Chris - Which is a good thing. The question is though, that as you've said yourself, now we have the ability to image tumours really well and we can see where they are and you can target your therapy. Thatís fine. But whatís the resolution of the scanning? In other words, one of the reasons people die with malignancies is not because of the primary tumour usually. Itís because itís spread to elsewhere in the body. So, are you able to use this kind of therapy to pluck off, not just the primary tumour, but those spreads, those metastases as well?
Karen - Itís being done a lot in Japan. There are stories there in the literature of it being treated for small lung tumours and tumours in the liver, and itís been termed, the form of Atomic scalpels. In Japan, theyíre tending to use protons and carbon ions. So the Japanese are further ahead then we would be in the UK at the moment. But they're using combined modalities of treatment and there are stories of fishermen being taken off fishing boats, taken to hospital, given something like 10 to 15 fractions, being flown back to the fishing boat and being completely cured. As I said, these are some of the stories in the literature and Iíve seen pictures of liver tumours where the tumour has completely been removed. And for example also, tumours in kidney which would be difficult to treat with conventional radio therapy, simply because of the collateral damage on things like the bowel.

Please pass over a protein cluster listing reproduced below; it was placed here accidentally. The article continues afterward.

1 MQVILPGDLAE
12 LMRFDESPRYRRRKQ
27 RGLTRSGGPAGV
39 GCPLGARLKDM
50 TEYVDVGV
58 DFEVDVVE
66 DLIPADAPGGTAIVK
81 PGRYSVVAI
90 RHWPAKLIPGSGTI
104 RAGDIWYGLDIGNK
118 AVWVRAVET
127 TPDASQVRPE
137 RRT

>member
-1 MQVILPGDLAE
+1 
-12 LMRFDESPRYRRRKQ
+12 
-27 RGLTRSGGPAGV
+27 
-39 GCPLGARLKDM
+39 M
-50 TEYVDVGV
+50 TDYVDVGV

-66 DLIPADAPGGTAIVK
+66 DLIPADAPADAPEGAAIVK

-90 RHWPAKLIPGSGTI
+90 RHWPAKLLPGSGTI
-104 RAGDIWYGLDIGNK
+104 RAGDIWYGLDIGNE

Chris - And is it pretty much any kind of tumour or the specific kinds of tumour for which this is more appropriate?
Karen - In the UK, the feeling is, first of all, itís for paediatric tumours because of Ė for example, if you're treating tumours of the spine in children, if you use conventional radiotherapy, obviously, you'll bathe the rest of the body in radiation. You bathe things like the lungs and the heart. And obviously in children, you want to minimize the chance of secondary cancers later on in life. So that is one of the particular ones. Itís also very useful if you're close to critical structures. Itís part of the armoury. Itís not going to replace conventional radiotherapy, but it might be useful for cancers that we canít use radiotherapy for at the moment.
Chris - Thank you , Karen. Weíll leave it there, but do stay with us. Thatís Professor Karen Kirkby. Sheís from the University of Surrey and sheís working on charged particle beams for cancer treatment. They use protons. So needless to say, sheís very positive about her research.